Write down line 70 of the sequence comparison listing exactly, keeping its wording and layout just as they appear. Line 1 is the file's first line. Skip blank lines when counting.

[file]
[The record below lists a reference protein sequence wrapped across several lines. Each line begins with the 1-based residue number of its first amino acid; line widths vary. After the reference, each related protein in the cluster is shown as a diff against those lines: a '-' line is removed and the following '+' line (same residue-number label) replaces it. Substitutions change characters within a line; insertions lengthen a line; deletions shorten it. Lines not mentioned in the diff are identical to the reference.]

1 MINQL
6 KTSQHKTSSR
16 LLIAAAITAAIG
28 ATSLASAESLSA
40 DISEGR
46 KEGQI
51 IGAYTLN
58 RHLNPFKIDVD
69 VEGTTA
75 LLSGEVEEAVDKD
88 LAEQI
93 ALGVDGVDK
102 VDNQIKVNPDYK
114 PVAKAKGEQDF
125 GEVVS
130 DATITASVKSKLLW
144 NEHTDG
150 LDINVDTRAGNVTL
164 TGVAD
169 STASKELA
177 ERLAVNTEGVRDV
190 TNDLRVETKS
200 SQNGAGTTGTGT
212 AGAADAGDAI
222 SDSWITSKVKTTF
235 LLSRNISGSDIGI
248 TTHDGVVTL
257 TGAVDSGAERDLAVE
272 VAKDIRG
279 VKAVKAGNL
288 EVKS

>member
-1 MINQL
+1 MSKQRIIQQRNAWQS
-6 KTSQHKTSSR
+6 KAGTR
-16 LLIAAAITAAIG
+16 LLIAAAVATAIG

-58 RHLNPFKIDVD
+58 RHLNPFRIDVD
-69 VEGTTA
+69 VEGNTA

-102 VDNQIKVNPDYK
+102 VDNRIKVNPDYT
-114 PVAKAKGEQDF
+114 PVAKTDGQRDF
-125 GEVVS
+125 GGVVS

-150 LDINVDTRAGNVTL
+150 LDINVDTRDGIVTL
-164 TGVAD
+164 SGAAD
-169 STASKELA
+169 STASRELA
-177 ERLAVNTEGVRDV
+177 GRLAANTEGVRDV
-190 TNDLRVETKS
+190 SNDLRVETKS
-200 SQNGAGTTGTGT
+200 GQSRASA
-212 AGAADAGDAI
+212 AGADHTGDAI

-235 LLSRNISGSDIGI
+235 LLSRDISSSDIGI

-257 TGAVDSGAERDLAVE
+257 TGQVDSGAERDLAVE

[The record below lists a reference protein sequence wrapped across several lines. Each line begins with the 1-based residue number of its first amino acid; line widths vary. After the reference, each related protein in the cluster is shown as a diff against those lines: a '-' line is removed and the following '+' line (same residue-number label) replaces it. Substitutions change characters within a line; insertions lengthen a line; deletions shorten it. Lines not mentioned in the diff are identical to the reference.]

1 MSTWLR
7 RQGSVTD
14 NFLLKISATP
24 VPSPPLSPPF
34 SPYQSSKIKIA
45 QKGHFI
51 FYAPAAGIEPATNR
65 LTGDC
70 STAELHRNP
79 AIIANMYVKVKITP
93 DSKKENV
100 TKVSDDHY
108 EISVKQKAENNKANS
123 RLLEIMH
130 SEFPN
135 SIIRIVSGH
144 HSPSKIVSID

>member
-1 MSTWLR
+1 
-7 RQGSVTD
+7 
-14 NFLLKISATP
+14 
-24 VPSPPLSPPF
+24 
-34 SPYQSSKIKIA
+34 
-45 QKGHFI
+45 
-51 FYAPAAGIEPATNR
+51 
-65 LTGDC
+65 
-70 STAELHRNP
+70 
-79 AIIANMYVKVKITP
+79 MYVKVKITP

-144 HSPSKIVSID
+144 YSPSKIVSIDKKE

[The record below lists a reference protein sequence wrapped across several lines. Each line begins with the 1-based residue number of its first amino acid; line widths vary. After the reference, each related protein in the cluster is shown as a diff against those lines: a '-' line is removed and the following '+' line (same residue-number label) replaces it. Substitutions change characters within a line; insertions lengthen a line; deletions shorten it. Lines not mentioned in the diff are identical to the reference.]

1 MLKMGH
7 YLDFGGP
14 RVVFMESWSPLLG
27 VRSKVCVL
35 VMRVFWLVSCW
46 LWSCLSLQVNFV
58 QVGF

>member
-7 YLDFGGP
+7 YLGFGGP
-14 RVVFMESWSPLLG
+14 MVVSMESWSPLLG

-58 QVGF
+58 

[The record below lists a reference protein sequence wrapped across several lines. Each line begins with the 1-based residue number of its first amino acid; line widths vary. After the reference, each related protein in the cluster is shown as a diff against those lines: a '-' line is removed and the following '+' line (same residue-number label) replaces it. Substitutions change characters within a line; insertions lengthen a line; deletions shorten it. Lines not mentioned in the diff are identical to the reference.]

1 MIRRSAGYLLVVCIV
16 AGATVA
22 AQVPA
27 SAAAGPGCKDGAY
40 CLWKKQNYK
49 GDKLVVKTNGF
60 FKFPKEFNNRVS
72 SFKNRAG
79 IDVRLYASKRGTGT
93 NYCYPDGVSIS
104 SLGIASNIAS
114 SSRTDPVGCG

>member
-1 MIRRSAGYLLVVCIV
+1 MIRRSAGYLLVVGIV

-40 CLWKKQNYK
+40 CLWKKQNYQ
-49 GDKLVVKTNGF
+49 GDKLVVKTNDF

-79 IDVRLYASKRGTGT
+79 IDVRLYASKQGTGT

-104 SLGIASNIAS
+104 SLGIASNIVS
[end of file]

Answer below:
7 RQGSVTD